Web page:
David Bourget (Western Ontario)
David Chalmers (ANU, NYU)
Rafael De Clercq
Jack Alan Reynolds
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Journal of Agricultural and Environmental Ethics 22 (3):257--271 (2009)
In this paper I critique two popular, non-scientific attitudes toward genetically engineered foods. In doing so, I will be employing the concepts of ambiguity, purity/impurity, control/resistance, and unity/diversity as developed by Latina feminist metaphysicians. I begin by casting a critical eye toward a specific anti-biotech account of transgenic food crops, an account that I will argue relies on an anti-feminist metaphysics. I then cast that same critical eye toward a specific pro-biotech account, arguing that it also relies on such an anti-feminist metaphysics. I will argue further that this metaphysics yields a less accurate account of genetics. I end by arguing that if we adopt a Latina feminist metaphysics we can more accurately understand plants, genetics, and genetic engineering.
|Keywords||Ambiguity Aztec philosophy Genetic engineering Latina feminist metaphysics Purity|
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References found in this work BETA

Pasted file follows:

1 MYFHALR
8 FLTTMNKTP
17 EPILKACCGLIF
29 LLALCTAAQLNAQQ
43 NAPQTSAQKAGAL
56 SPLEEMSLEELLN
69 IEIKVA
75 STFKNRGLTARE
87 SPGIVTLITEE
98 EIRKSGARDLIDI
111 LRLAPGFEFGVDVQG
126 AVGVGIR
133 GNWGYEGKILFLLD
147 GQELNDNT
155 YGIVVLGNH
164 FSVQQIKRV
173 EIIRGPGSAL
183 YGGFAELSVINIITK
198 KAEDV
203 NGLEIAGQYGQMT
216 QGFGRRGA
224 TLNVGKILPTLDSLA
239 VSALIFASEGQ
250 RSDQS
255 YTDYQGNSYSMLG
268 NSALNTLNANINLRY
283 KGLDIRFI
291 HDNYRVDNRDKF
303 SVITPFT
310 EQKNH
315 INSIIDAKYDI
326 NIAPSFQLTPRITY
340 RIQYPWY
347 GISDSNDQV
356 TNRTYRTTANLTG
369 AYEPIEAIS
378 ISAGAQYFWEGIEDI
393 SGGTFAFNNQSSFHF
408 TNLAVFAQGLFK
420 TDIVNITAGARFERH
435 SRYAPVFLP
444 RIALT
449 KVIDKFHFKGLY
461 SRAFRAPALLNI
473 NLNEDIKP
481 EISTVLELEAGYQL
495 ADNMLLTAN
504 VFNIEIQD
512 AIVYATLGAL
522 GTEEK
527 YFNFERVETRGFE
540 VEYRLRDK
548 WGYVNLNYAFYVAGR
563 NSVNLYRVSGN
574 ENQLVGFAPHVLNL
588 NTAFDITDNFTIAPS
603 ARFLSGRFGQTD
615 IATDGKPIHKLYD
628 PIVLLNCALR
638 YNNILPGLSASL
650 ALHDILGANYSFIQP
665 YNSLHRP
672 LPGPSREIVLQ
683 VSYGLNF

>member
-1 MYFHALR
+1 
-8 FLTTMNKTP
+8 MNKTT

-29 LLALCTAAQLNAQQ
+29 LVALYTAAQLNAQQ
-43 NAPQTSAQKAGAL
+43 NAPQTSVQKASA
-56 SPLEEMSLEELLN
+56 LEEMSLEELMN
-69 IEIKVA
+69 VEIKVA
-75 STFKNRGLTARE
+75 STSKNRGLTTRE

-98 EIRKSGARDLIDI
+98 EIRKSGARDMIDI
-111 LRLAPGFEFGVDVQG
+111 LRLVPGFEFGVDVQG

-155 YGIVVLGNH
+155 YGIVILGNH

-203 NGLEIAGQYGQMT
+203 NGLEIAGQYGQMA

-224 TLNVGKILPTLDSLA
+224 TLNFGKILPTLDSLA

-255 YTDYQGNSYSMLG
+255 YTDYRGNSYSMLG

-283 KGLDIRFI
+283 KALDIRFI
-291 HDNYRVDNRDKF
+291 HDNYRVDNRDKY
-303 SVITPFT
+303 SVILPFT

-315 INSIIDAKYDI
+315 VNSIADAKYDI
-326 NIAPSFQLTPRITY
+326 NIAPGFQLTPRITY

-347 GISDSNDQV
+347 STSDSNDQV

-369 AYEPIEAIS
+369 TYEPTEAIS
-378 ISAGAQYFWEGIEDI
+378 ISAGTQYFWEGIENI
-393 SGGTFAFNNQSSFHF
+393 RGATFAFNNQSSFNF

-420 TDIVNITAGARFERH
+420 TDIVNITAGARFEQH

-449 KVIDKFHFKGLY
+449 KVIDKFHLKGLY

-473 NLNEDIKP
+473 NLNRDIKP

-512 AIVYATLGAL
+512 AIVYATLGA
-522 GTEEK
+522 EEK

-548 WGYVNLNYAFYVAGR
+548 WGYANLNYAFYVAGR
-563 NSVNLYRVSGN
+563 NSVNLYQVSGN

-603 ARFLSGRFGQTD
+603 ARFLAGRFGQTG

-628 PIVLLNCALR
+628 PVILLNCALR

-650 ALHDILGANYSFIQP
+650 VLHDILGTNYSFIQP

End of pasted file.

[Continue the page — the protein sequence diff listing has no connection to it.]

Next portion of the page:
Linda Martín Alcoff, Bat-Ami Bar On, Laura Cannon, Ann Ferguson, Marilyn Frye, Alison M. Jaggar, Alison Kafer, Jean Keller, Sarah Clark Miller, Michele Moody-Adams, Lisa Tessman & Shelley Wilcox (2005). Feminist Interventions in Ethics and Politics: Feminist Ethics and Social Theory. Rowman & Littlefield Publishers.
Harold W. Baillie, William A. Galston, Sara Goering, Deborah Hellman, Mark Sagoff, Paul B. Thompson, Robert Wachbroit, David T. Wasserman & Richard M. Zaner (2003). Genetic Prospects: Essays on Biotechnology, Ethics, and Public Policy. Rowman & Littlefield Publishers.
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Citations of this work BETA
Helena Siipi (2013). Is Natural Food Healthy? Journal of Agricultural and Environmental Ethics 26 (4):797-812.
Naomi Scheman (2012). Toward a Sustainable Epistemology. Social Epistemology 26 (3-4):471-489.
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